For instance, the Dow Jones Industrial Average represents just 30 stocks. Any one of them could crash or explode on the upside and completely change the direction of the index’s movement.
But sometimes, this kind of trade just makes sense. This is one of those times.
Now, you could try to short a small cap ETF or a handful of small caps individually. But as we’ve noted before, that’s a messy strategy with too many risks.
You could instead simply buy a put option on, say, the iShares Russell 2000 ETF (IWM), where each $1 of this ETF’s price equals about 10 points of the Russell 2000. Again, that’s more like a casino bet than investing. The index would definitely have to tank to see a profit.
There’s a third strategy to play a situation like the one we find ourselves in today. And instead of spending money to enter a trade, you could collect income at the start of it.
A bear call spread is strategy where the trader sells a call options on a stock or ETF he thinks will go down and then buys a second call option with a higher strike price. That results in a net credit to the trader’s account.
What this does is lets the trader collect that income, his maximum profit, right at the beginning of the trade. Depending on which strike prices he chooses, the underlying security might not even have to move to keep the full amount.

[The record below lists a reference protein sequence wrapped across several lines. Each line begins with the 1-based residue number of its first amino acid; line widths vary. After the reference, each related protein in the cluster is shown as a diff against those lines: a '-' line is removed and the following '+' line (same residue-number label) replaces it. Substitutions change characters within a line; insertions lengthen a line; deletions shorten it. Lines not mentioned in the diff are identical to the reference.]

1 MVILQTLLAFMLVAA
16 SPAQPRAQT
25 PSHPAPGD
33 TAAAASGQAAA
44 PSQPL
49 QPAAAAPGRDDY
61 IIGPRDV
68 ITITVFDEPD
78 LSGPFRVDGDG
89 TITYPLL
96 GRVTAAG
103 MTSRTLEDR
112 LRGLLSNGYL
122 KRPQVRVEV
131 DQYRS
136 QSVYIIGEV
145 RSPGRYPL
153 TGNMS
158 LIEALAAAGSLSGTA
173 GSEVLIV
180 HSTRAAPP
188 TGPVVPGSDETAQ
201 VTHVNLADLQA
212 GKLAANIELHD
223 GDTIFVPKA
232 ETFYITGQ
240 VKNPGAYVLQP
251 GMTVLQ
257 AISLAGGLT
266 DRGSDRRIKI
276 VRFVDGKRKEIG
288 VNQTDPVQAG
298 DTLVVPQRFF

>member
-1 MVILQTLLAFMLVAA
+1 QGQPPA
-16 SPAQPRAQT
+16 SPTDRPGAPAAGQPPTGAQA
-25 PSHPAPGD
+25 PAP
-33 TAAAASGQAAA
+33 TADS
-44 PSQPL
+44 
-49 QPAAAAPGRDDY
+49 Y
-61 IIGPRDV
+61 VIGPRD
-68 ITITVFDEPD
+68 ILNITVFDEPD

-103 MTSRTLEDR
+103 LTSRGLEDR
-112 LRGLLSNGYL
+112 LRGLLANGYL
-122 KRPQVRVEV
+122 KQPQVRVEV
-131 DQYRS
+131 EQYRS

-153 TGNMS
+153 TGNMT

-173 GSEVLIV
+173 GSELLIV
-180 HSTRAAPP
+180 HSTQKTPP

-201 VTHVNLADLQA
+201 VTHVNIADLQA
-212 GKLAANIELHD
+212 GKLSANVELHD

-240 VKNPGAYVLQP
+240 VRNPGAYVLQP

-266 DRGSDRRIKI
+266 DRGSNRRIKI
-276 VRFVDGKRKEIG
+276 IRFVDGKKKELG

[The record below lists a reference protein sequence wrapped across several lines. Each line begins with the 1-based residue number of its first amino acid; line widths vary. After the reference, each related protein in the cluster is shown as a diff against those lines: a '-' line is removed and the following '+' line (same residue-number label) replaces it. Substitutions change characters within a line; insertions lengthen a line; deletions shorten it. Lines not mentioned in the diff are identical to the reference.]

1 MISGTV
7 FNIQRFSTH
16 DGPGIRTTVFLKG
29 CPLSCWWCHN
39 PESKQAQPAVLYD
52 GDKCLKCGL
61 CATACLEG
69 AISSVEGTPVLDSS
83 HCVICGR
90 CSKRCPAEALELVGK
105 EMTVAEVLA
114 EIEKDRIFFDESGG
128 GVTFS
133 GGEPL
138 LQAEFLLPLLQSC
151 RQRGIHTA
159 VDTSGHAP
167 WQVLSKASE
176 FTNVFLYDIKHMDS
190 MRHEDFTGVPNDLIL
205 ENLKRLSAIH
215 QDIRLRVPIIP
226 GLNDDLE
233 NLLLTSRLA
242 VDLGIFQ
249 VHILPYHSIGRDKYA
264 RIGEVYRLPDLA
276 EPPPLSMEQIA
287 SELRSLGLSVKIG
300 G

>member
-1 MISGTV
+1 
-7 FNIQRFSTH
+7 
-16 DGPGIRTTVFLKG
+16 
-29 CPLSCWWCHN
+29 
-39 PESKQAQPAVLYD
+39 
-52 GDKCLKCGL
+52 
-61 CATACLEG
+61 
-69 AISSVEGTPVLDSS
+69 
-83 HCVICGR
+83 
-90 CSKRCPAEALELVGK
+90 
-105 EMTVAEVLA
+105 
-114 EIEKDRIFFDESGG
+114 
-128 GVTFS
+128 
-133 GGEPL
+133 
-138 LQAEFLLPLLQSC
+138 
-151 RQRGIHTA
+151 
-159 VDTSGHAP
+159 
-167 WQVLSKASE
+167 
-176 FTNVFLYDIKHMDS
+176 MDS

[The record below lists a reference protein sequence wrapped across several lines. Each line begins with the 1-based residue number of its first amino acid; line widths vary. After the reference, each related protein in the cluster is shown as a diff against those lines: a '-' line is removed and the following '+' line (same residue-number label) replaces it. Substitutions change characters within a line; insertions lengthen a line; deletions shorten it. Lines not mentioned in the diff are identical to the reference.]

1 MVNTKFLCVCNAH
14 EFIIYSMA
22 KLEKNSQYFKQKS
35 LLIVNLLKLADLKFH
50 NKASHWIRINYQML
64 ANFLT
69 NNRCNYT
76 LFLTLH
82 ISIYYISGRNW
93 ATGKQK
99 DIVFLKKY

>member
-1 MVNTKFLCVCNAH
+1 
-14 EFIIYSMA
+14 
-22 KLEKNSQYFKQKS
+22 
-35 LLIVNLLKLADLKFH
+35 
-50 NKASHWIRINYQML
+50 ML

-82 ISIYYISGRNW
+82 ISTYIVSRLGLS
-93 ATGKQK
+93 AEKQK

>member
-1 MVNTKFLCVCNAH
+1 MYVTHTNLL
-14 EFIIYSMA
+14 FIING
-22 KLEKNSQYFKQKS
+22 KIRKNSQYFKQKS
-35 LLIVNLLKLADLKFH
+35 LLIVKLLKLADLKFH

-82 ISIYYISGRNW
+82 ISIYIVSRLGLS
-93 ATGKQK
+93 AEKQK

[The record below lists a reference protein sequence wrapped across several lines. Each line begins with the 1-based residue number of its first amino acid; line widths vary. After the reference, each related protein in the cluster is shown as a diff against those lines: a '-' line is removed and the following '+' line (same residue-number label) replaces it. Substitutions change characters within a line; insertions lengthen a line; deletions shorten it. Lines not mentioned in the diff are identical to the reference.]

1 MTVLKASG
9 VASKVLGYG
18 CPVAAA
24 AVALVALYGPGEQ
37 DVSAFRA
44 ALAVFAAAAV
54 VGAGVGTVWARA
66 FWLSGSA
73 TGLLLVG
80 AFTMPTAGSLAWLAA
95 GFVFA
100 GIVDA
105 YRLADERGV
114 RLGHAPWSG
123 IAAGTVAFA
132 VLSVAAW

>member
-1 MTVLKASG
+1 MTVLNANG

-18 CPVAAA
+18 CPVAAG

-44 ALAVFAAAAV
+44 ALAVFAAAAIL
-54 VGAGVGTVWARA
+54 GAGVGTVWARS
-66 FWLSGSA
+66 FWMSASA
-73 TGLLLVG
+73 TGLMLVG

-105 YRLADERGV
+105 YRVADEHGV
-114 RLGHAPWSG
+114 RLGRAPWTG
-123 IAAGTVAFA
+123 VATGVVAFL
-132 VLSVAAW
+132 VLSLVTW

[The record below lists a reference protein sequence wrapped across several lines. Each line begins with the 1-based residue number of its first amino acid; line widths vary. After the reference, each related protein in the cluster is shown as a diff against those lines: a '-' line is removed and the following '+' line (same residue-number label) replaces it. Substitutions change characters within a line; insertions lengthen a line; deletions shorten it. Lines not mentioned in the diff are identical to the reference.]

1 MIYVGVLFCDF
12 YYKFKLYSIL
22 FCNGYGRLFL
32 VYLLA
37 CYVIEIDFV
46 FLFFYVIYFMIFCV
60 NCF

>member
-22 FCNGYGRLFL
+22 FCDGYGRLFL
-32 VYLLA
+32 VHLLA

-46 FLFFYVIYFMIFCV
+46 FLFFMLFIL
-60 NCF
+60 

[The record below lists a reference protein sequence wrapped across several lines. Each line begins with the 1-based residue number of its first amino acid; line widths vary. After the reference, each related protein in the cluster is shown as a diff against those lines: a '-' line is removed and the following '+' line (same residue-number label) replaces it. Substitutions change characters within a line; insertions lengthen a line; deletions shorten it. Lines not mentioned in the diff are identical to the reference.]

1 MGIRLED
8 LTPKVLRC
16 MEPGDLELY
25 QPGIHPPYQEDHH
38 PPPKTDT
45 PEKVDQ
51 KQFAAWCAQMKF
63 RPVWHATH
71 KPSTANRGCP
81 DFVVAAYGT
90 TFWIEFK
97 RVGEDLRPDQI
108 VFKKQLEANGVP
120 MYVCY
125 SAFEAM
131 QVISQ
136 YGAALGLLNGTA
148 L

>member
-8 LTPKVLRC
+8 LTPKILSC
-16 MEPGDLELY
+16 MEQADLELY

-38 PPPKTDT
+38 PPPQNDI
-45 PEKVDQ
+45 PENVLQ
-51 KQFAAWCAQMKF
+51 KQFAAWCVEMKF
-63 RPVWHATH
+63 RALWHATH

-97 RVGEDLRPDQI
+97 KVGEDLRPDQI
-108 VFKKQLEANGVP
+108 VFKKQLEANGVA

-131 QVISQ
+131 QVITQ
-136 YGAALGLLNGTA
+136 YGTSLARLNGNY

You can see how a bear call works in this chart:
Source: The Options Industry Council
We know, it seems strange to make your total return at the beginning of the trade, but it’ll make sense in a minute. Let’s look at a specific trade using this strategy.
A Specific Trade on IWM’s Weak Outlook
A trader looking to enter a bear call spread on IWM (small cap ETF discussed above) could sell a January 18 $132 call for $4.21 per share and buy a January $134 call for $3.27 per share. Since each option is worth 100 shares, that works out to a net credit of $94 ($4.21 – $3.27 = $0.94; $0.94 x 100 shares = $94) hitting his account immediately.
That’s the maximum the trader would make on this trade. The fortunate thing about this, however, is that the Russell doesn’t even have to go down at all to keep that full $94. But it can’t go up much.
You see, the risk of this trade is if shares rise above the strike price of the sold call. That would put that option in the money and be at risk of being exercised away from the trader. That risk too though is capped at the second call option in this trade. If shares rise above $134, the trader wouldn’t lose any additional money.
To find the total amount at risk for this bear call spread, take the difference between the strike prices and subtract out the premium received at the beginning of the trade. That works out to a maximum risk of $106. Here’s the math:
$134 – $132 = $2;
$2 – $0.94 = $1.06;
$1.06 x 100 shares = $106
So, this trade’s maximum profit (the amount received right at the beginning) represents a return of 88.7% of the amount of money at risk. That’s the return a trader would cash in if small caps remain weak, no matter if they fall or stay the same price.
With a not-so-pretty outlook, that’s a nice return for little risk.
— The Option Specialist